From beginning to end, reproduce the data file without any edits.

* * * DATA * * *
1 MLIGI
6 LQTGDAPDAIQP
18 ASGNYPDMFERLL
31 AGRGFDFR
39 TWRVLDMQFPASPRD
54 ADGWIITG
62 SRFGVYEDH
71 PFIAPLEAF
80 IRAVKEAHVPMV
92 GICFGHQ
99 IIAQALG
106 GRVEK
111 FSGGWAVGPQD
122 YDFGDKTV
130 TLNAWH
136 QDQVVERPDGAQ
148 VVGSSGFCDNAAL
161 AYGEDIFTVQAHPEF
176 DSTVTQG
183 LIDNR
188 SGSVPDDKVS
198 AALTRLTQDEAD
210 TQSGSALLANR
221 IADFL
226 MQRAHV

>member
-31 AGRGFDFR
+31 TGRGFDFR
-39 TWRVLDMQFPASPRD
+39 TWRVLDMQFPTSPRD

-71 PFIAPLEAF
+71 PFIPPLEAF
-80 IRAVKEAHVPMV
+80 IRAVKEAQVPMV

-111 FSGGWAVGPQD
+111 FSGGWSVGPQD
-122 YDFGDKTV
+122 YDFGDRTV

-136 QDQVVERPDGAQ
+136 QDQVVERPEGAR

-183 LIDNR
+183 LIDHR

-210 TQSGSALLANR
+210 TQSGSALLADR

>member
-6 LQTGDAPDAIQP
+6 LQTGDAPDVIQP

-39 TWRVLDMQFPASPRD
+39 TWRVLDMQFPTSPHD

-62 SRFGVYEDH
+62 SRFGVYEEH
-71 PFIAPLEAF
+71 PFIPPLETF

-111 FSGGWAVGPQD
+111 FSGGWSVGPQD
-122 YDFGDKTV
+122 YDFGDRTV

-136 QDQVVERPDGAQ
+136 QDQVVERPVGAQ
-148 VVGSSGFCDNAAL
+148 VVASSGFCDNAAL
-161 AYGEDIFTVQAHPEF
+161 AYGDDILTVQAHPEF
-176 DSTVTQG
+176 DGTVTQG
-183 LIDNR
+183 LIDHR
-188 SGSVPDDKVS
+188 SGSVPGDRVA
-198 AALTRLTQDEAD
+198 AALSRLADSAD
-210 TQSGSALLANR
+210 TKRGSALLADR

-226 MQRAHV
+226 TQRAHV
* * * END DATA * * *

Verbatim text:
1 MLIGI
6 LQTGDAPDAIQP
18 ASGNYPDMFERLL
31 AGRGFDFR
39 TWRVLDMQFPASPRD
54 ADGWIITG
62 SRFGVYEDH
71 PFIAPLEAF
80 IRAVKEAHVPMV
92 GICFGHQ
99 IIAQALG
106 GRVEK
111 FSGGWAVGPQD
122 YDFGDKTV
130 TLNAWH
136 QDQVVERPDGAQ
148 VVGSSGFCDNAAL
161 AYGEDIFTVQAHPEF
176 DSTVTQG
183 LIDNR
188 SGSVPDDKVS
198 AALTRLTQDEAD
210 TQSGSALLANR
221 IADFL
226 MQRAHV

>member
-31 AGRGFDFR
+31 TGRGFDFR
-39 TWRVLDMQFPASPRD
+39 TWRVLDMQFPTSPRD

-71 PFIAPLEAF
+71 PFIPPLEAF
-80 IRAVKEAHVPMV
+80 IRAVKEAQVPMV

-111 FSGGWAVGPQD
+111 FSGGWSVGPQD
-122 YDFGDKTV
+122 YDFGDRTV

-136 QDQVVERPDGAQ
+136 QDQVVERPEGAR

-183 LIDNR
+183 LIDHR

-210 TQSGSALLANR
+210 TQSGSALLADR

>member
-6 LQTGDAPDAIQP
+6 LQTGDAPDVIQP

-39 TWRVLDMQFPASPRD
+39 TWRVLDMQFPTSPHD

-62 SRFGVYEDH
+62 SRFGVYEEH
-71 PFIAPLEAF
+71 PFIPPLETF

-111 FSGGWAVGPQD
+111 FSGGWSVGPQD
-122 YDFGDKTV
+122 YDFGDRTV

-136 QDQVVERPDGAQ
+136 QDQVVERPVGAQ
-148 VVGSSGFCDNAAL
+148 VVASSGFCDNAAL
-161 AYGEDIFTVQAHPEF
+161 AYGDDILTVQAHPEF
-176 DSTVTQG
+176 DGTVTQG
-183 LIDNR
+183 LIDHR
-188 SGSVPDDKVS
+188 SGSVPGDRVA
-198 AALTRLTQDEAD
+198 AALSRLADSAD
-210 TQSGSALLANR
+210 TKRGSALLADR

-226 MQRAHV
+226 TQRAHV